Astra Vaccine Shown to Maintain Effect Against U.K. Variant
(Bloomberg) -- AstraZeneca Plc’s Covid vaccine is about as effective against the new strain of the virus that emerged in the U.K. as against the initial version, according to a study by the shot’s co-developer, the University of Oxford.
Protection against symptomatic infection was comparable for the new variant as well as the earlier strain, according to the study, which analyzed swabs taken from volunteers from October through mid-January. The findings are disclosed in a preprint version of the study that wasn’t peer-reviewed.
The results should ease concerns about the effectiveness of existing vaccines against that particular mutant form of the virus, which health officials have said may be more infectious than the initial one. Other vaccine makers have said their shots appear to be effective against the strain identified in the U.K. -- though they’ve cautioned that booster shots or next-generation vaccines may eventually be needed as the virus evolves.
There are indications that other coronavirus variants linked to Brazil and South Africa may be more problematic for vaccines. A team of researchers should soon have data from South Africa to show how well the vaccine works there, Andrew Pollard, chief investigator of the Oxford Covid vaccine trials, said Friday in a briefing.
“We’re not going to be surprised to see reduced efficacy” against the South African variant, said Mene Pangalos, Astra’s executive vice president for biopharmaceutical research. “It’s to be expected that there will be reduced activity.”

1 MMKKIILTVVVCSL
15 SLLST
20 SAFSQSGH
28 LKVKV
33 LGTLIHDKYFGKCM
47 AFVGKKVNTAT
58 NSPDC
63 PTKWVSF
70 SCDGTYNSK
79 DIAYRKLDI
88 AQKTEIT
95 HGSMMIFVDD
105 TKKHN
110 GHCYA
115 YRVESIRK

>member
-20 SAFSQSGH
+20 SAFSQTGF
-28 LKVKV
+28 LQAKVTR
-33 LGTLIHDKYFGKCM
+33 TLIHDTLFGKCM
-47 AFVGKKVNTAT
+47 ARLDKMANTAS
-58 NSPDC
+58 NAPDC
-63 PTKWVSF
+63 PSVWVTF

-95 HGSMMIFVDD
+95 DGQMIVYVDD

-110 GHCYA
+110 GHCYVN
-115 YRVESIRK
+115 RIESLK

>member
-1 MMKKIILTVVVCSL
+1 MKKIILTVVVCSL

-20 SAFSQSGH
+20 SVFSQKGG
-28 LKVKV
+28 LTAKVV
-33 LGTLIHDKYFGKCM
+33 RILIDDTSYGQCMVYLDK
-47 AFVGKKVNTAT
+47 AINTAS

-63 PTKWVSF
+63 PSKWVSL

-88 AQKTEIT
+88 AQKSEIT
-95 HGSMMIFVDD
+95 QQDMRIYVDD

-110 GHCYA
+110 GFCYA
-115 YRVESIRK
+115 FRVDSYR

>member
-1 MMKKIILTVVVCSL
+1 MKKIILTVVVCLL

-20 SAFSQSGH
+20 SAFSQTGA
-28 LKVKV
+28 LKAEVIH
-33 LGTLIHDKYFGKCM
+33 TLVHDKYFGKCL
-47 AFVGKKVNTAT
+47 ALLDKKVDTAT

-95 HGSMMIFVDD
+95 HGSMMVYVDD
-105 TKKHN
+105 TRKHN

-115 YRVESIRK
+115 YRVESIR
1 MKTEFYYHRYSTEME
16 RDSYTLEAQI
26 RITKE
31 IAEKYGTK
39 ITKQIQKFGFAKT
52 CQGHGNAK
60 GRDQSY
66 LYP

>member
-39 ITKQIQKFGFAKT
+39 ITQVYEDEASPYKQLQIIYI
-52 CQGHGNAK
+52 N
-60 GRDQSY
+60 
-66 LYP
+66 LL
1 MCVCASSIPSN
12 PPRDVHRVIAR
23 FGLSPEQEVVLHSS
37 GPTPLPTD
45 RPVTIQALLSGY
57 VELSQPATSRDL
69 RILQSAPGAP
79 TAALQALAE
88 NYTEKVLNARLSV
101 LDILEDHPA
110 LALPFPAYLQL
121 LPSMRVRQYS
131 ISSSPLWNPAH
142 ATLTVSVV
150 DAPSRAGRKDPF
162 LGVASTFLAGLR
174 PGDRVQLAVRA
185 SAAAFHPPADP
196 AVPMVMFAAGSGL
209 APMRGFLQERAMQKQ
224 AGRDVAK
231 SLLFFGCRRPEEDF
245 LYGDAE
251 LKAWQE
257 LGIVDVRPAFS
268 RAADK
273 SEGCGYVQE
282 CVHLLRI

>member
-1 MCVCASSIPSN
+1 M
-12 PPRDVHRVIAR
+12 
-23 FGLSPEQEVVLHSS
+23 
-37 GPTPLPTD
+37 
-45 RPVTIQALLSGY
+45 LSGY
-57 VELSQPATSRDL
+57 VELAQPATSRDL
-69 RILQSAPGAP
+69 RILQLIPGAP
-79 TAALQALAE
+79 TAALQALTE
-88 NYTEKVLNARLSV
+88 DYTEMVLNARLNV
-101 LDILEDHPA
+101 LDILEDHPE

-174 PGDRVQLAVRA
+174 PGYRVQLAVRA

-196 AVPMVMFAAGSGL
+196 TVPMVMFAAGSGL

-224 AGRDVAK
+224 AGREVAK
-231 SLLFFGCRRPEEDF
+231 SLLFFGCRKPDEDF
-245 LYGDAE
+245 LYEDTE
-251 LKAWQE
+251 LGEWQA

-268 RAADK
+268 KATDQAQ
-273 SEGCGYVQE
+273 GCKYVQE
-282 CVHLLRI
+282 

AstraZeneca fell 1.5% in London.
BioNTech SE, developer of another coronavirus vaccine with Pfizer Inc., has also said its shot appears to maintain effectiveness against the new U.K. strain.
The AstraZeneca vaccine showed 75% effectiveness against the U.K. variant, compared with 84% for other lineages of the virus, according to the study. Virus neutralization activity by vaccine-induced antibodies was much lower for those with the new strain, however.
“This suggests either that only very low levels of neutralizing activity is needed for efficacy -- as seen with Pfizer-BioNTech’s vaccine after one dose -- or that other immune mechanisms are important, or both,” said Sam Fazeli, Bloomberg Intelligence analyst, in a note.
A large U.S. study of the AstraZeneca shot will also include data on virus variants, as well as showing more definitively how well the vaccine works in people age 65 and over, Pangalos said. Results from that study are due in the next four to six weeks, he said.
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